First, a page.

INTERNATIONAL COMMERCIAL ARBITRATION
2016/2017, Semester 2
Modular Credits: LL4029V ( 5 ) / LL5029V ( 5 ) / LL6029V ( 5 ) / LC5262V ( 5 )
More detailed course description
We will in the course of the semester look at the following topics:
History and forms of arbitral processes
Why choose arbitration rather than a domestic court?
UNCITRAL Model Law
Overview of the arbitral process
2. The Applicable Laws and Rules
Seat/place of the arbitration and
(or arbitration law)
Rules of the arbitration (how they relate to the
Governing law (law of the contract)
Procedural law, law of evidence etc.
3. The Arbitration Agreement
Institutional vs ad hoc arbitrations
Nature, scope and effect of agreement
"International" agreements and impact of institutional rules
Arbitrability of subject matter
Doctrine of separability
4. Judicial Assistance for and Intervention in Arbitration
Challenge of existence of agreement
Stay of court proceedings and summary court judgments in Common Law jurisdictions
Jurisdiction of courts in civil law jurisdictions over matters subject to arbitration
Interim measures by the tribunal or by the courts?
5. The Arbitral Tribunal
Parties’ right to nominate; nomination by appointing authority; arbitral institutions, e.g. ACICA, BANI, CIETAC, ICC, AAA, JCAA, KCAB, SIAC
Independence of arbitrators and absence of conflicts of interests
Appointment by default appointing authority
Jurisdiction of tribunal; jurisdiction to determine own jurisdiction; Kompetenz-kompetenz rule
Jurisdiction as amiable compositeur, power to decide ex aequo et bono
Challenge of jurisdiction : role of domestic court and administering institution
Duties of arbitrators; express and implied; and the power of delegation
Role of Chairman/umpire
Court's powers to remove arbitrators
Immunity of arbitrators; arbitral institutions
6. The Arbitration Proceedings
Commencement and statutory time prescriptions
Conduct of proceedings; ad hoc procedures and institutional rules
Tribunal’s powers as given by local laws during proceedings
Terms of Reference and ‘pleadings’
Evidence in Arbitration
Arbitral powers and concurrent powers of the domestic court
Non-signatories; joinder of ‘third’ parties and consolidation of arbitral proceedings
Difference between civil and common law on proceedings
Interim measures, orders and directions
7. The Arbitral Award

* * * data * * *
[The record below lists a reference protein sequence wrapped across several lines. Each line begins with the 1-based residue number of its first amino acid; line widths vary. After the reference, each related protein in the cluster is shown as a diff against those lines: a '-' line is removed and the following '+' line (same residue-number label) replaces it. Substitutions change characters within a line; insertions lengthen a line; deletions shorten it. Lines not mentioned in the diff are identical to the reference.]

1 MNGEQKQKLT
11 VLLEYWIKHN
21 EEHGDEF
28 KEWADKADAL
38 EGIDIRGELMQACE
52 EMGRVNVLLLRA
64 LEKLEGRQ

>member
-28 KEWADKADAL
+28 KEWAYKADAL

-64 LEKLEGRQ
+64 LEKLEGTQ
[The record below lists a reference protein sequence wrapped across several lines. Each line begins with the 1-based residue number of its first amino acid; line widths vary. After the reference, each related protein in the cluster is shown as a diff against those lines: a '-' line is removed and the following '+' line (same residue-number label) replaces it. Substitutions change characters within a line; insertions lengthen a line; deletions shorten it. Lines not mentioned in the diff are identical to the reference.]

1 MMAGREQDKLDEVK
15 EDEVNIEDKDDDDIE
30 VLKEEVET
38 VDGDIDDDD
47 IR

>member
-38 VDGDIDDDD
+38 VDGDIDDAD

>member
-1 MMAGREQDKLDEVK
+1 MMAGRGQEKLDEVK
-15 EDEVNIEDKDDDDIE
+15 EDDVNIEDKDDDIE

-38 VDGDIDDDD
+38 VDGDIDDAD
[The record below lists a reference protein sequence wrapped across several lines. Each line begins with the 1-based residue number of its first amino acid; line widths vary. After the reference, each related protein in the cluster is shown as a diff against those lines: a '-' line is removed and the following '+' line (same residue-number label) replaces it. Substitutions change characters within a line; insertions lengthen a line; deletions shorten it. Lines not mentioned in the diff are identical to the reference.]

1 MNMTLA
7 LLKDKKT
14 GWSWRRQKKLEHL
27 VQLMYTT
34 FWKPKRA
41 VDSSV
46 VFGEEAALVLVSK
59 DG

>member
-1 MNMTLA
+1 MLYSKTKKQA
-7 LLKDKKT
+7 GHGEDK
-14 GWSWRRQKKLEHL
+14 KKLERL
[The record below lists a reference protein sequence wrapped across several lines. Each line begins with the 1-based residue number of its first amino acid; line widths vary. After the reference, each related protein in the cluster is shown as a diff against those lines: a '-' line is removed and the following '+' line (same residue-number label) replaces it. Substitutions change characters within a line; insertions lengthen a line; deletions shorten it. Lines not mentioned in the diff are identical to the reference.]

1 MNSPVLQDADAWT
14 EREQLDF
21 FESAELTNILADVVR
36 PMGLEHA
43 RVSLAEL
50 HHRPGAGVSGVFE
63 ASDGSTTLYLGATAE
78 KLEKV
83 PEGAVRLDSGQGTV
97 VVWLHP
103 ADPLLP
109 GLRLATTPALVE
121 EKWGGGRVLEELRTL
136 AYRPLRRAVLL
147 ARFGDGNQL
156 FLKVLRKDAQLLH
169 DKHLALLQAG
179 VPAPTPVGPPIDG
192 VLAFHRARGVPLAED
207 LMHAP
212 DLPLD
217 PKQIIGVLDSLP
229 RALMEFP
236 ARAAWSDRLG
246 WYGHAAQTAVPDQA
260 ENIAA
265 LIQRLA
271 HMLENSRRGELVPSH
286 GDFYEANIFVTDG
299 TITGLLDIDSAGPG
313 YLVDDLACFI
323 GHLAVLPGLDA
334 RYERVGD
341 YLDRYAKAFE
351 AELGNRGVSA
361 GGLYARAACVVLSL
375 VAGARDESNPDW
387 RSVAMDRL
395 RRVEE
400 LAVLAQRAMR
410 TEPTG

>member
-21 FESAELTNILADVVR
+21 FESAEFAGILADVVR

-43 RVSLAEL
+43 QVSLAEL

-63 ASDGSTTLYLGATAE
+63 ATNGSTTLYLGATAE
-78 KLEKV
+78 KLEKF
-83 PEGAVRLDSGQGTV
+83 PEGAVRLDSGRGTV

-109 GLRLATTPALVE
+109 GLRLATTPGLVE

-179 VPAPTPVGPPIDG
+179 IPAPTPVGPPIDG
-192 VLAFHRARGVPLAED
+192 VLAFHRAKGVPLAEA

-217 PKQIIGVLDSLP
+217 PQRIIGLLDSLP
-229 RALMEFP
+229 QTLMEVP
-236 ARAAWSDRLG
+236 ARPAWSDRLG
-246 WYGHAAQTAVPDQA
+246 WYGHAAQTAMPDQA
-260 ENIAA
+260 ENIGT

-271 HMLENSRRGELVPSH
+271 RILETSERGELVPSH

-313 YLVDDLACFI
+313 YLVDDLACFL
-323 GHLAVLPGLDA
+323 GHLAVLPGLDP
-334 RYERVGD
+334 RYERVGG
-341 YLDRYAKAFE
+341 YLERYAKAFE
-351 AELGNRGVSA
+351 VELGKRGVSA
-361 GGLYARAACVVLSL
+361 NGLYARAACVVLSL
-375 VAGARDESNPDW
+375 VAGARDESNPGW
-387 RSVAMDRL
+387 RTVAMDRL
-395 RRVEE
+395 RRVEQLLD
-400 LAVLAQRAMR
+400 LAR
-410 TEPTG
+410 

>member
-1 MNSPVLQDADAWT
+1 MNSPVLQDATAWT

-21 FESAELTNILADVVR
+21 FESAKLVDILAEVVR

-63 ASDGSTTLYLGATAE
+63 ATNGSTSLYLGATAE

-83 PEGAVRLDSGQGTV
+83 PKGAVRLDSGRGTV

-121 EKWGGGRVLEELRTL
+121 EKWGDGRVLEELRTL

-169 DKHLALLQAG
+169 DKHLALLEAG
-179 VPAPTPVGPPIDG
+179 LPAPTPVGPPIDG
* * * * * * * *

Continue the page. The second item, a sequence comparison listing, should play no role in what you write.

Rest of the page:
Scope, form and features of award
Reliefs and remedies viz. adjustment, adaptation, filling gaps, renegotiation…etc.
Reasons for award
Mistakes and omissions in awards
Role of arbitral institution in scrutiny and issuance of awards
Interpretation and additional award
Effect of award: on parties, on tribunal
8. Challenge and enforcement of the Awards
Appeals against awards in domestic courts
Setting aside an award
Suspension of award
Setting aside negative jurisdiction rulings?
Enforcement of awards in primary jurisdiction. Treatment of "foreign" and "domestic" awards in domestic laws.
Convention for the Recognition and Enforcement of Foreign Arbitral Awards 1958 ("New York Convention 1958")
Grounds for challenging awards under Convention
Enforcement of awards under bilateral treaties other than under Convention
9. Arbitration in Asia
Difficulties with arbitration in China, India and Indonesia.
NOTE THAT THIS COURSE IS NOT CONCERNED WITH INVESTMENT ARBITRATION
This is a comparative law course. The Seminar / Socratic Method will be used. It is a seminar and students should be prepared to participate in class discussions. In fact, students will be invited to participate (I will call on specific students to answer specific questions). In order to make the class participation effective you have to have read the materials before class. You will be marked on your class participation and it will count toward your final mark (10%). Amongst the criteria used to evaluate class participation will be attendance in class, preparedness for class (student has done readings, is prepared to discuss), ability to answer questions, volunteering for participation, quality of interventions, respect for other students and their opinion (fostering an atmosphere of discussion).
There will be a three-hour take-home exam covering the whole course. It will be worth 60% of the final mark.
There will be a written exercise which will consist of writing a memorandum for one of the parties to a moot arbitration. It will involve some limited research. It will be worth 20%. The problem will be
distributed at the latest on Friday 10 February 2017
. Copies of the memorandum will have to be handed to the Student Counter and to the opposing party on
Monday 13 March 2017
. There will be up to thirteen 45-minutes mini-moots (oral hearings) in groups of four (two for the Claimant, two for the Respondent) on the following dates: Friday, 17 March 2017 (2-7 pm); Saturday, 18 March 2017 (12:30-6:30 pm) OR Monday, 20 March 2017 (6:30-9:30pm) (exact times within these periods will be adjusted according to the number of students in the class). You will be assigned to one of the mini-moot sessions. Assignment to a session will take place after the results of the add-drop period are known and therefore you must keep all three time slots available until the results of the assignments are publicise. Your moot will not be scheduled to conflict with another class of yours. Those participating in an international moot competition sponsored by the faculty will be assigned a different date if the above dates conflict with their moot abroad.
Your oral presentation in the mini-moot will be worth 10%.
Finally, 10% of the final mark will be for class participation (see teaching method below).
In week 3, be prepared to indicate on which of the three dates mentioned above you would prefer to moot (no guarantee though that you will get your first choice).